figure: Fig. 1

Fig. 1 Schematic drawing of the short-range NLOS UV communication system geometry. Rx (PMT) is placed at distance r from the Tx (LED). Each photon escapes from the LED Tx to the PMT Rx across a random scattered path. The scattered propagation path is marked by the green dashed line for an example. Three geometry parameters: Tx/Rx distance r, Tx elevation angle θT, Rx FOV βR are focused on in the model as shown by the three cases, where θT, βR and r’ denote the corresponding changes in these three parameters. The red solid lines denote the scattered path of the first photon and last photon arriving at the Rx by time tmin and tmsx. The time domain impulse response width is defined by Td = tmax-tmin.

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2.1 Step 1): closed-form of Td with θT, βR, r

By common communication theory, Bc is negatively correlated to the temporal broadening written as Td = tmax- tmin for NLOS UV channels as shown in Fig. 1

Bc1/(tmaxtmin),
where tmin and tmax denote the arriving time of the first photon and the last photon counting at Rx. Define terms dmin and dmax in Fig. 1, tmin and tmax are expressed as follows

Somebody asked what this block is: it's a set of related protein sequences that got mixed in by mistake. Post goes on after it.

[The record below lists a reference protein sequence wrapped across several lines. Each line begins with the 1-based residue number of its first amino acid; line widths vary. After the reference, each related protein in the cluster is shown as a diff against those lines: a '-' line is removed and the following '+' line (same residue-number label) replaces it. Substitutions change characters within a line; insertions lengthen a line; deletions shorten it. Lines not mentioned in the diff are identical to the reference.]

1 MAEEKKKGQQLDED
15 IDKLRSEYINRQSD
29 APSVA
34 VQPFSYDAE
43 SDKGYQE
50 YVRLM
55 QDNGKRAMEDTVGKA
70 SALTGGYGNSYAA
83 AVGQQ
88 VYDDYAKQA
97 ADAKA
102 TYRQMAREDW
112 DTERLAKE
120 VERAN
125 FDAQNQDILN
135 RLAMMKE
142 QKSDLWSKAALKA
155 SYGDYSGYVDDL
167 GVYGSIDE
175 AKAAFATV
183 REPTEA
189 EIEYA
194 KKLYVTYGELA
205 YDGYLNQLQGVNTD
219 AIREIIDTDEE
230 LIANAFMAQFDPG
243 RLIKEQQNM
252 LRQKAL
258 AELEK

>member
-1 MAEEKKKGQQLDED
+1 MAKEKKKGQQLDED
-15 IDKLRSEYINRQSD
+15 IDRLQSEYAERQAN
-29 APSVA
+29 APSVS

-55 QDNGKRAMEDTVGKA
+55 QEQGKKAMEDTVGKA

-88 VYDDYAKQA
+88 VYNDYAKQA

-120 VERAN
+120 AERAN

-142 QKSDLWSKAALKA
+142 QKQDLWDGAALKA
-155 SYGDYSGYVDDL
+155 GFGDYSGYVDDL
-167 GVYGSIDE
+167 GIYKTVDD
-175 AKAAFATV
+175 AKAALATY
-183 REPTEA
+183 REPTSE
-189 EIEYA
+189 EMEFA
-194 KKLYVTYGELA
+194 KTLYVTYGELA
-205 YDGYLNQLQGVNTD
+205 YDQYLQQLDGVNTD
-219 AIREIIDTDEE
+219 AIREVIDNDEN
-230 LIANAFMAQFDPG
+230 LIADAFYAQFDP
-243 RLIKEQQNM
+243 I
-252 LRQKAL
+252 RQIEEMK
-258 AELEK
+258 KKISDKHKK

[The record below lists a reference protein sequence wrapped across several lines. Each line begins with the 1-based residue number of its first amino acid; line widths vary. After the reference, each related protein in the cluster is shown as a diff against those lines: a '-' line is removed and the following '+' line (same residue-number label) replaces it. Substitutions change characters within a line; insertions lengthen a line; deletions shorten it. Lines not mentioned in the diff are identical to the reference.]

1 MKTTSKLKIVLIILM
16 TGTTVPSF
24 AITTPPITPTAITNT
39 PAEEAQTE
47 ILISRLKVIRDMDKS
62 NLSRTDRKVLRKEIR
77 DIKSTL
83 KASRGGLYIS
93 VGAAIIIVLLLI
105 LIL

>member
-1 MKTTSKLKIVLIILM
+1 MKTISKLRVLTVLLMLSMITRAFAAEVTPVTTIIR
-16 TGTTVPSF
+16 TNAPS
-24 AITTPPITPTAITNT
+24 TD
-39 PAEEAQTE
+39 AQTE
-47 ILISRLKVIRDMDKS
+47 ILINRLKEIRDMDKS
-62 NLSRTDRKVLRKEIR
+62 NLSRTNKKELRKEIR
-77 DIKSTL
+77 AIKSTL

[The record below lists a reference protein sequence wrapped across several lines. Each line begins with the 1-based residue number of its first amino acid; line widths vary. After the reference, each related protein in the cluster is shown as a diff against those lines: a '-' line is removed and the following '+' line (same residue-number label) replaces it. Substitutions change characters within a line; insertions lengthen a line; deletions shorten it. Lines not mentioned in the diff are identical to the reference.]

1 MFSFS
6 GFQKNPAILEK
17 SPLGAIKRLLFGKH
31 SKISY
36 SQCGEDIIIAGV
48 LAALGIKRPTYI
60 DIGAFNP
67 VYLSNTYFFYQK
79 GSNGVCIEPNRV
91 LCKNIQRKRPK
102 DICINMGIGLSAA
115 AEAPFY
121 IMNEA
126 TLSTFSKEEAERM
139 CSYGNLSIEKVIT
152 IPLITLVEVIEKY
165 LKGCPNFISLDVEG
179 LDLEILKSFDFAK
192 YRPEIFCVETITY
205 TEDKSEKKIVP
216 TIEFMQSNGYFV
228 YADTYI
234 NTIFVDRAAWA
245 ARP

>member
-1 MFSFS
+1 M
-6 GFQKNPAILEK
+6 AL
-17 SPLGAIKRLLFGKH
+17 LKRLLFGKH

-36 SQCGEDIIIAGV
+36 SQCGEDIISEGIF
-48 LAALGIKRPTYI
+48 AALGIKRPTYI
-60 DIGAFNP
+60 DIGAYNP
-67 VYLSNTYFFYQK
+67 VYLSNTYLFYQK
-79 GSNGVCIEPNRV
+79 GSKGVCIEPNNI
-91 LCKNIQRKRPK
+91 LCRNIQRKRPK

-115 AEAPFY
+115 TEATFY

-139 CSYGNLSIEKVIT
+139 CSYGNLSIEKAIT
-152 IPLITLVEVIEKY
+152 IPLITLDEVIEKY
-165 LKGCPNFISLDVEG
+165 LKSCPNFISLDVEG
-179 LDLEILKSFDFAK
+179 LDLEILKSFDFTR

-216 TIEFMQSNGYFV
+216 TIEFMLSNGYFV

tmin=[dminsin(θTβT/2)+dmincos(βR/2)]/c,
tmax=[dmaxsin(θT+βT/2)+dmaxcos(βR/2)]/c.
where c is the light speed, dmin = r/[cot(θT-βT/2) + tan(βR/2)], dmax = r/[cot(θT + βT/2)-tan(βR/2)]. Then Eq. (2) and (3) can be furthered reformulated as

tmax=rc[1cos(θT+βT/2)tan(βR/2)sin(θT+βT/2)+1cot(θT+βT/2)cos(βR/2)sin(βR/2)],
tmin=rc[1cos(θTβT/2)+tan(βR/2)sin(θTβT/2)+1cot(θTβT/2)cos(βR/2)+sin(βR/2)].

Thereby, Td is given below

Td=rc[F1(θT,βR)+F2(θT,βR)],
where F1(θT,βR) and F2(θT,βR) are arranged by symmetrical form

F1(θT,βR)=1cos(θT+βT/2)tan(βR/2)sin(θT+βT/2)1cos(θTβT/2)+tan(βR/2)sin(θTβT/2),
F2(θT,βR)=1cot(θT+βT/2)cos(βR/2)sin(βR/2)1cot(θTβT/2)cos(βR/2)+sin(βR/2).

Hence, Td is finally integrated as a composite analytical expression by substituting Eq. (7) and (8) into Eq. (6). As shown by Eq. (6), since UV photons propagate across the common volume to the Rx by random scattered multipath, Td is uniquely determined by θT, βR and r. Thus the abovementioned three cases can also be characterized by three limitations: L(θT), L(βR), L(r). Particularly, if narrow Tx beam is assumed [10] where βT<<θT, the above Eq. (7) and (8) can be simplified as follows by trigonometric functional transformation

F1(θT,βR)=2tanβR2sinθTcos2θTtan2βR2sin2θT,
F2(θT,βR)=2sinβR2cos2θTcos2βR2sin2βR2.

2.2 Step 2): software aided numerical fitting of Bc by Td